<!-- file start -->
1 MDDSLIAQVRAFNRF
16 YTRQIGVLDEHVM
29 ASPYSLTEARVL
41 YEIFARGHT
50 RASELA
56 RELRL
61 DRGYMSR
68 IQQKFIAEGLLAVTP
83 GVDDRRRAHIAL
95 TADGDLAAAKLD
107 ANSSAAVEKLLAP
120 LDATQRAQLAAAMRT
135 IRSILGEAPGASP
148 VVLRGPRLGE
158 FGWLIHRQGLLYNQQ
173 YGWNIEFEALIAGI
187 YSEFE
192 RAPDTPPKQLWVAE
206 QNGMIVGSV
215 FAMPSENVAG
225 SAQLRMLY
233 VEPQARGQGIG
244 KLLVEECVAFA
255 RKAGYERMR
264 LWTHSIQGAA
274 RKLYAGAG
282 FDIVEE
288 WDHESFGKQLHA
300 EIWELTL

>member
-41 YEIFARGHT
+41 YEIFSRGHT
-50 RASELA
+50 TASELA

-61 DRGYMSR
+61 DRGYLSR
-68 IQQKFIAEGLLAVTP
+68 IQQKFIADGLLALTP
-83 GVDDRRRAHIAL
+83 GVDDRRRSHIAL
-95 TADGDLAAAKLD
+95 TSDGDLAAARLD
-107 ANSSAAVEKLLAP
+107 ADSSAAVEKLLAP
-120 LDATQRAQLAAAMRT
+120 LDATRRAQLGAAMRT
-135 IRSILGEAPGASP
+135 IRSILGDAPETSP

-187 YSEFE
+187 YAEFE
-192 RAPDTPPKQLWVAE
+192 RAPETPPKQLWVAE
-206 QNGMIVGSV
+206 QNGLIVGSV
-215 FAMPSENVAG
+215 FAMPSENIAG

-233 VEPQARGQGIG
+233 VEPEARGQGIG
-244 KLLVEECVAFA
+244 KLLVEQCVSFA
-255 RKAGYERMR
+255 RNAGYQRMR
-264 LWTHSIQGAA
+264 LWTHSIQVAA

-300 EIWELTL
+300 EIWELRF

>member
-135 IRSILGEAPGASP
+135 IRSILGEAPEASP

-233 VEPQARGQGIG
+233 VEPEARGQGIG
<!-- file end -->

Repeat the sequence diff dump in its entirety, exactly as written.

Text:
1 MDDSLIAQVRAFNRF
16 YTRQIGVLDEHVM
29 ASPYSLTEARVL
41 YEIFARGHT
50 RASELA
56 RELRL
61 DRGYMSR
68 IQQKFIAEGLLAVTP
83 GVDDRRRAHIAL
95 TADGDLAAAKLD
107 ANSSAAVEKLLAP
120 LDATQRAQLAAAMRT
135 IRSILGEAPGASP
148 VVLRGPRLGE
158 FGWLIHRQGLLYNQQ
173 YGWNIEFEALIAGI
187 YSEFE
192 RAPDTPPKQLWVAE
206 QNGMIVGSV
215 FAMPSENVAG
225 SAQLRMLY
233 VEPQARGQGIG
244 KLLVEECVAFA
255 RKAGYERMR
264 LWTHSIQGAA
274 RKLYAGAG
282 FDIVEE
288 WDHESFGKQLHA
300 EIWELTL

>member
-41 YEIFARGHT
+41 YEIFSRGHT
-50 RASELA
+50 TASELA

-61 DRGYMSR
+61 DRGYLSR
-68 IQQKFIAEGLLAVTP
+68 IQQKFIADGLLALTP
-83 GVDDRRRAHIAL
+83 GVDDRRRSHIAL
-95 TADGDLAAAKLD
+95 TSDGDLAAARLD
-107 ANSSAAVEKLLAP
+107 ADSSAAVEKLLAP
-120 LDATQRAQLAAAMRT
+120 LDATRRAQLGAAMRT
-135 IRSILGEAPGASP
+135 IRSILGDAPETSP

-187 YSEFE
+187 YAEFE
-192 RAPDTPPKQLWVAE
+192 RAPETPPKQLWVAE
-206 QNGMIVGSV
+206 QNGLIVGSV
-215 FAMPSENVAG
+215 FAMPSENIAG

-233 VEPQARGQGIG
+233 VEPEARGQGIG
-244 KLLVEECVAFA
+244 KLLVEQCVSFA
-255 RKAGYERMR
+255 RNAGYQRMR
-264 LWTHSIQGAA
+264 LWTHSIQVAA

-300 EIWELTL
+300 EIWELRF

>member
-135 IRSILGEAPGASP
+135 IRSILGEAPEASP

-233 VEPQARGQGIG
+233 VEPEARGQGIG